Catholic World Report
facebook twitter RSS
The CWR Blog
Rome. The international traditional pilgrimage “Una cum papa nostro” (“together with our Pope”), organized in Rome by Coetus Internationalis Pro Summorum Pontificum (CISP) to support the Pope in the fifth anniversary of his motu proprio Summorum Pontificum liberalising the liturgy according to the 1962 Missal, concluded with a pontifical Mass at the chair of Saint Peter's Basilica on the afternoon of Saturday, November 3rd, 2012. The celebrant was the Prefect of Divine Worship, Cardinal Antonio Cañizares Llovera.

Most of the pilgrims entered the Basilica through its main entrance in a procession amid traditional prayers and hymns. The pontifical Mass was preceded by a message in French and Italian sent by the Pope through his secretary of state, Cardinal Tarcisio Bertone.

On the occasion of the international pilgrimage to Rome for the fifth anniversary of the motu proprio Summorum Pontificum, His Holiness Pope Benedict XVI conveys his cordial greetings to all the participants assuring them of his fervent prayer.

Therefore, through this motu proprio, the Holy Father wanted to respond to the expectations of the faithful who are attached to the previous liturgical forms. In fact, as he wrote in his letter to present the motu proprio, it is good to preserve the riches which have developed in the Church's faith and prayer, and to give their rightful place, while fully recognizing the value and sanctity of the ordinary form of the Roman rite. In this year of faith promulgated at a time when the Church celebrates the 50th anniversary of the opening of the second Vatican Council, the Holy Father invites all the faithful to manifest in a special way their unity in faith. Thus they will be effective creators of the new evangelization. Entrusting all participants of the pilgrimage to Rome to the maternal intercession of the Virgin Mary, the Holy Father wholeheartedly imparts them the Apostolic Blessing.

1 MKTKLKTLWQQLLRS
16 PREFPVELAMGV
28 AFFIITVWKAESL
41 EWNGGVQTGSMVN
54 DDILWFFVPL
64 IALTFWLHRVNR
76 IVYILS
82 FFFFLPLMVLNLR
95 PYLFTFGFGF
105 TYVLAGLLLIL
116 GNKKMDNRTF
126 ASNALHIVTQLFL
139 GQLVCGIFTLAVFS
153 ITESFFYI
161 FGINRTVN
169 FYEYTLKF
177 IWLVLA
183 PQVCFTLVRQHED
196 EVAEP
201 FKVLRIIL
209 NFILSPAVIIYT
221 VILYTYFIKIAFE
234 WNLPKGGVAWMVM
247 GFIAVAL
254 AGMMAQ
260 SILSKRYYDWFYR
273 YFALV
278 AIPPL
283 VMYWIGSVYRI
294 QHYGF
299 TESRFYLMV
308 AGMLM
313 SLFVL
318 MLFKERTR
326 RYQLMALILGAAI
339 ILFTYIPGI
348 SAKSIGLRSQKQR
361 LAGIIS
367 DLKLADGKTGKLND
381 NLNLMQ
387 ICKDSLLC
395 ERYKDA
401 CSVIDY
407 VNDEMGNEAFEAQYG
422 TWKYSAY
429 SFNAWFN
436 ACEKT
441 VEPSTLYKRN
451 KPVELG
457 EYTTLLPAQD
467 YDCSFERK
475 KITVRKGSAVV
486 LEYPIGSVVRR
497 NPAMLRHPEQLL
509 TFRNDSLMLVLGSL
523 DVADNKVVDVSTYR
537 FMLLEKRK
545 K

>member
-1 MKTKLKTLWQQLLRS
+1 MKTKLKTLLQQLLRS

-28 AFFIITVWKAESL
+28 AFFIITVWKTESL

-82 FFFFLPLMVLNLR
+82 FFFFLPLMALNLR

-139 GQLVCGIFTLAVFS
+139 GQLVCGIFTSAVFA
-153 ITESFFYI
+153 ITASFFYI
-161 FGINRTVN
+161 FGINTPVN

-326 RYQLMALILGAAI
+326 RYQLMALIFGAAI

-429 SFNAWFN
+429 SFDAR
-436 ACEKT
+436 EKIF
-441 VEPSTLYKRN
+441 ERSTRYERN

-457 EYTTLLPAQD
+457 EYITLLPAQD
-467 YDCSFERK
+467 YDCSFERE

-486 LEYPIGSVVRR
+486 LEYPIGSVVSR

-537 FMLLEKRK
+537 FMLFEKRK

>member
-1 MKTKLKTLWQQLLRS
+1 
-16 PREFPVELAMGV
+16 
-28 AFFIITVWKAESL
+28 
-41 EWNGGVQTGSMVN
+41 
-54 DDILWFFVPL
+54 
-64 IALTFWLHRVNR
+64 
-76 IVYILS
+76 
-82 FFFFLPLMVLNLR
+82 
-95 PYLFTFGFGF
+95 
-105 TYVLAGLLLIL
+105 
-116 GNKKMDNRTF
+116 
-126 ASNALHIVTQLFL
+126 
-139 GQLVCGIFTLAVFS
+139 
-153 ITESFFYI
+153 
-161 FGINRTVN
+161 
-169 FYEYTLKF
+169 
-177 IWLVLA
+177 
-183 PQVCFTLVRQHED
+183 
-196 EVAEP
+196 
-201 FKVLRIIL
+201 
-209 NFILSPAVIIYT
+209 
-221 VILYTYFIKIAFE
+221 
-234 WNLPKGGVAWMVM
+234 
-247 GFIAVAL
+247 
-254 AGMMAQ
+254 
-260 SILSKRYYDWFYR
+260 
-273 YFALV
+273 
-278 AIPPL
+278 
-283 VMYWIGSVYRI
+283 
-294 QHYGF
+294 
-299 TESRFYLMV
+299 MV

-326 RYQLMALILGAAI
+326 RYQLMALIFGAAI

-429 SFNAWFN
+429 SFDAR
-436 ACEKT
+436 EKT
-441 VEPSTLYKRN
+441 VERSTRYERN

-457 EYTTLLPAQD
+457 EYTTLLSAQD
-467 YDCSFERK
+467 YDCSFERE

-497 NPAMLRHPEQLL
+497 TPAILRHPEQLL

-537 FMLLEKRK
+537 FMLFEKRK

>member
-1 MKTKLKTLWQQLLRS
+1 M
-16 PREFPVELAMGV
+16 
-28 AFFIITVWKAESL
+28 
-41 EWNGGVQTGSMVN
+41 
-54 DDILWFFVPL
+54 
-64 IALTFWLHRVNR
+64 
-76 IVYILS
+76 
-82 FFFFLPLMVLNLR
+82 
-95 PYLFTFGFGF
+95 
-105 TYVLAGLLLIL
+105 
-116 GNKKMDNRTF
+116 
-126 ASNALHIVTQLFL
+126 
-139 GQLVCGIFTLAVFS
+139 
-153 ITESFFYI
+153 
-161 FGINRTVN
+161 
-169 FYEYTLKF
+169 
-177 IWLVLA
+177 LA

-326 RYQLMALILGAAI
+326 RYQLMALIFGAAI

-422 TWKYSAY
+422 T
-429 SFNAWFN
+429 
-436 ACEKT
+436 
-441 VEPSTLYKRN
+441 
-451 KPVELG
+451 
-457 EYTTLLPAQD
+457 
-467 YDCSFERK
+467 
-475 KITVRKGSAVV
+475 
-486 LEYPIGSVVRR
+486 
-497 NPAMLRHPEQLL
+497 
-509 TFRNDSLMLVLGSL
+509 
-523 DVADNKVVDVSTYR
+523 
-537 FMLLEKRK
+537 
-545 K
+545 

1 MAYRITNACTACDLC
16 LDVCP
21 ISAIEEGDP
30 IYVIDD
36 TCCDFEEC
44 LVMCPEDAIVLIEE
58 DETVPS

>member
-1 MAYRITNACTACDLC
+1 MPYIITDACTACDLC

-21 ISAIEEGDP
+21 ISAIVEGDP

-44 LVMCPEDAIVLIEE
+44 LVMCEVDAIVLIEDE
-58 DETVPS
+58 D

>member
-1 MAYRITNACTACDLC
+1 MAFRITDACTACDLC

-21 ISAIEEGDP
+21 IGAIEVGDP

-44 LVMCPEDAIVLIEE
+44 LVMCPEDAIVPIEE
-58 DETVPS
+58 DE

Signed by Cardinal Tarcisio Bertone
Secretary of State of His Holiness
November 3, 2012

The devotion to the Pope of the pilgrims gathered in the Basilica was fully reflected by Cardinal Canizares in his homily. “We desire with all the participants in this Holy Mass, in this sacrifice of praise and communion of the whole Church, for it to truly be a thanksgiving to God for all the work that the Holy Father Benedict XVI is accomplishing, in particular for his motu proprio Summorum Pontificum, which is a gift for the whole Church”, he was quoted as saying. “We also want it to be a sign of and witness to a filial and affectionate backing and support to the Holy Father, under today’s difficult circumstances, on the part of the pilgrims gathered here, as well as a desire to participate in the movement and evangelizing impulse that the Pope, supreme pastor of the Church, wants to give to the whole Church, offering Her again the youth of the traditional liturgy. A liturgy that accompanied the council fathers throughout the course of the Second Vatican Council and today more than ever produces many priestly and religious vocations in the world willing to evangelize”.

In conclusion, “this holy Mass in the extraordinary form must be a sign of obedience and communion with the Pope”, he pointed out, since “we are Catholic thanks to this affective and effective communion with the Supreme Pontiff and the bishops united with him.”

The Mass was attended by various thousand faithful, as estimated in the Italian Bishops Conference mouthpiece Avvenire (November 4th, 2012) in a half page report headlined “Pre-conciliar Latin resonates in Saint Peter”. The paper also noted there were many young people, seen as a sign that the traditional liturgy is cherished by both older and newer generations.